This qualitative research looked at the needs and behaviours of potential users (current claimants) and administrators (Department for Work and Pensions, Her Majesty’s Revenue and Customs and Local Authority staff) of Universal Credit. The research took place between March and October 2011 and involved a mixture of individual or paired depth interviews and group discussions with 160 potential users and approximately 30 administrators.
The research was commissioned to ensure user input could be incorporated at an early stage of the Universal Credit design process so it could inform details of the service design. It followed initial research conducted between December 2010 and January 2011 to explore reactions to the Universal Credit proposition, its underlying principles and key components.
This latest research aimed to ensure that the Universal Credit design took account of claimant behaviour, to understand users’ issues or concerns and to ensure any unintended consequences for the claimant were mitigated.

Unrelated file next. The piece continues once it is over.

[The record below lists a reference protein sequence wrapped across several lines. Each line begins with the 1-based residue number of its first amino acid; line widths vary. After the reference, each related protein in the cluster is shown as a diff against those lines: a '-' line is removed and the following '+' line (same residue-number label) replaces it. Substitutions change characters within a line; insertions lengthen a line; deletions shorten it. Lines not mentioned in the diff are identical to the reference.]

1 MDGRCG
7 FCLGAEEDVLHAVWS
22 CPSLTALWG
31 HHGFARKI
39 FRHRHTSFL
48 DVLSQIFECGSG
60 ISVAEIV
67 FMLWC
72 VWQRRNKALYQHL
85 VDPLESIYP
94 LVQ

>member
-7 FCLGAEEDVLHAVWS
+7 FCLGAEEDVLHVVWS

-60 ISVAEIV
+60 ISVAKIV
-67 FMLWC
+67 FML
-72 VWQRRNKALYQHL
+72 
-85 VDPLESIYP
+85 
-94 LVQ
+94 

The research involved regular testing to enable rapid feedback to the DWP design team. This ensured identification of issues early in the design process to avoid lengthy and costly rework later. The research highlighted areas within Universal Credit for which specific support and communications will be required, such as the in-work conditionality requirements, and will enable the communications strategy to be based on a good understanding of audience perceptions about the fundamentals of Universal Credit.